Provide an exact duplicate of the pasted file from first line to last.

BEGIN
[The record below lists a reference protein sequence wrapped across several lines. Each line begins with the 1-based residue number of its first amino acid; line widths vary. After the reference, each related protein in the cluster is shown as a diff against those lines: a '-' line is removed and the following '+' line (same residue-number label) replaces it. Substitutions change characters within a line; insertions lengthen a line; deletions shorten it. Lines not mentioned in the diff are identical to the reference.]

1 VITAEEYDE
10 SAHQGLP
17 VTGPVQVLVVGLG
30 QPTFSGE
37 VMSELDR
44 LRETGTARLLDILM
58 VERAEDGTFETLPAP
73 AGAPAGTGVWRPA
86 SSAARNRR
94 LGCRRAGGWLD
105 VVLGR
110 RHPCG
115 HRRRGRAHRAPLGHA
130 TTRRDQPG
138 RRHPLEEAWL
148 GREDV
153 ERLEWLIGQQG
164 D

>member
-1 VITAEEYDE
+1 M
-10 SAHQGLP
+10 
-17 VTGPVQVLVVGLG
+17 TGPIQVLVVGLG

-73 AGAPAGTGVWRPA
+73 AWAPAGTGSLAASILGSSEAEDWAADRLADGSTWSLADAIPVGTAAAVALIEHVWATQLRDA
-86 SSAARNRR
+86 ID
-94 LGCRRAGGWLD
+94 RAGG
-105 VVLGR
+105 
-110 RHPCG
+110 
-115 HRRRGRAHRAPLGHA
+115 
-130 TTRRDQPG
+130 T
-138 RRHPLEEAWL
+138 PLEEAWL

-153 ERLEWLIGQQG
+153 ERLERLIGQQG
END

[The record below lists a reference protein sequence wrapped across several lines. Each line begins with the 1-based residue number of its first amino acid; line widths vary. After the reference, each related protein in the cluster is shown as a diff against those lines: a '-' line is removed and the following '+' line (same residue-number label) replaces it. Substitutions change characters within a line; insertions lengthen a line; deletions shorten it. Lines not mentioned in the diff are identical to the reference.]

1 VITAEEYDE
10 SAHQGLP
17 VTGPVQVLVVGLG
30 QPTFSGE
37 VMSELDR
44 LRETGTARLLDILM
58 VERAEDGTFETLPAP
73 AGAPAGTGVWRPA
86 SSAARNRR
94 LGCRRAGGWLD
105 VVLGR
110 RHPCG
115 HRRRGRAHRAPLGHA
130 TTRRDQPG
138 RRHPLEEAWL
148 GREDV
153 ERLEWLIGQQG
164 D

>member
-1 VITAEEYDE
+1 M
-10 SAHQGLP
+10 
-17 VTGPVQVLVVGLG
+17 TGPIQVLVVGLG

-73 AGAPAGTGVWRPA
+73 AWAPAGTGSLAASILGSSEAEDWAADRLADGSTWSLADAIPVGTAAAVALIEHVWATQLRDA
-86 SSAARNRR
+86 ID
-94 LGCRRAGGWLD
+94 RAGG
-105 VVLGR
+105 
-110 RHPCG
+110 
-115 HRRRGRAHRAPLGHA
+115 
-130 TTRRDQPG
+130 T
-138 RRHPLEEAWL
+138 PLEEAWL

-153 ERLEWLIGQQG
+153 ERLERLIGQQG